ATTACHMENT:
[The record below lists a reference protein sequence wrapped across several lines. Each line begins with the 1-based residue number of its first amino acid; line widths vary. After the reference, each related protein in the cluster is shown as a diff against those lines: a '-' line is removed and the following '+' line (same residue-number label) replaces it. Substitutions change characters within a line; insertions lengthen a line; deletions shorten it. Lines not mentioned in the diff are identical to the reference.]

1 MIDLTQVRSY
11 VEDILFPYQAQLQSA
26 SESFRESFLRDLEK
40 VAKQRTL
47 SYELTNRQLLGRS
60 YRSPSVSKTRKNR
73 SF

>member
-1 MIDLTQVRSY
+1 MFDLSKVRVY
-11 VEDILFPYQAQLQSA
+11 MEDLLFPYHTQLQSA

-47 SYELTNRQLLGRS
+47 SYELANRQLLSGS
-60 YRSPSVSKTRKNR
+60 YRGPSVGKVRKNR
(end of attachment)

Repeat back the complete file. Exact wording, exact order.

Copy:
[The record below lists a reference protein sequence wrapped across several lines. Each line begins with the 1-based residue number of its first amino acid; line widths vary. After the reference, each related protein in the cluster is shown as a diff against those lines: a '-' line is removed and the following '+' line (same residue-number label) replaces it. Substitutions change characters within a line; insertions lengthen a line; deletions shorten it. Lines not mentioned in the diff are identical to the reference.]

1 MIDLTQVRSY
11 VEDILFPYQAQLQSA
26 SESFRESFLRDLEK
40 VAKQRTL
47 SYELTNRQLLGRS
60 YRSPSVSKTRKNR
73 SF

>member
-1 MIDLTQVRSY
+1 MFDLSKVRVY
-11 VEDILFPYQAQLQSA
+11 MEDLLFPYHTQLQSA

-47 SYELTNRQLLGRS
+47 SYELANRQLLSGS
-60 YRSPSVSKTRKNR
+60 YRGPSVGKVRKNR